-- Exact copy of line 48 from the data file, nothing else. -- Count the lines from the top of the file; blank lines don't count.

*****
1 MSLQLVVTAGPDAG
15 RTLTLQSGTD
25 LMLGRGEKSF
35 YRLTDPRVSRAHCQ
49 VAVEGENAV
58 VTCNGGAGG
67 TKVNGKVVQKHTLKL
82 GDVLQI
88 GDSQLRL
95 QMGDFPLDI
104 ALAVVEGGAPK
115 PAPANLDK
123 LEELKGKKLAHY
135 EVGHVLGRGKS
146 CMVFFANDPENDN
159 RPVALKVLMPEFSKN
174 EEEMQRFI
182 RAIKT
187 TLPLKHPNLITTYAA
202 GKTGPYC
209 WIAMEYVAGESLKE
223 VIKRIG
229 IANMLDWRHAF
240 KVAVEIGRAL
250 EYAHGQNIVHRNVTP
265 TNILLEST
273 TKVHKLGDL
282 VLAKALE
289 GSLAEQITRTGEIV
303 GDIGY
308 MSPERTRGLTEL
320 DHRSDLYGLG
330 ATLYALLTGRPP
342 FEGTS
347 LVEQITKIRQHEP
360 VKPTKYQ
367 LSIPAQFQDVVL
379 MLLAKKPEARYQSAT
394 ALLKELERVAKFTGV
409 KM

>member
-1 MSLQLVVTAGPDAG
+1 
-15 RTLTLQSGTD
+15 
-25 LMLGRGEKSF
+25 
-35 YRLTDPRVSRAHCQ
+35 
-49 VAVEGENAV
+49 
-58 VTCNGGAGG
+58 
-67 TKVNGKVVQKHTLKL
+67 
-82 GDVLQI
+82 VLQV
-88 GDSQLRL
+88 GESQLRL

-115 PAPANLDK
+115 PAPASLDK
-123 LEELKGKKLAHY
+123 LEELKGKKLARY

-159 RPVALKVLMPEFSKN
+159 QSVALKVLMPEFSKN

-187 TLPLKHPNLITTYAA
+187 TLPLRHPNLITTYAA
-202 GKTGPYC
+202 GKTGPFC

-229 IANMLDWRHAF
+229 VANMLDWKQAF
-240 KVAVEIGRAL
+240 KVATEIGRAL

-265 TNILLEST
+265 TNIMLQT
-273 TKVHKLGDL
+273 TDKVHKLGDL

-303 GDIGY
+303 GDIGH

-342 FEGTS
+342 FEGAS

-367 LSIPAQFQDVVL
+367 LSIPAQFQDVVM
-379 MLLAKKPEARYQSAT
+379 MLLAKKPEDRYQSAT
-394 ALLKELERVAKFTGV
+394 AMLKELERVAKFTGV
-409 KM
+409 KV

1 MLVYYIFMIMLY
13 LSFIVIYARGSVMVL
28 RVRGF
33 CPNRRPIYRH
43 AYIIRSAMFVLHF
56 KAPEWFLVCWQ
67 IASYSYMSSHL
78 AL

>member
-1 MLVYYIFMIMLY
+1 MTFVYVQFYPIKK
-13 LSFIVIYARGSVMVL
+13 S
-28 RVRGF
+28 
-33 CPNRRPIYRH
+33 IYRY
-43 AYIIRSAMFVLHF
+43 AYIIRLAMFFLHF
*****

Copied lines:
-35 YRLTDPRVSRAHCQ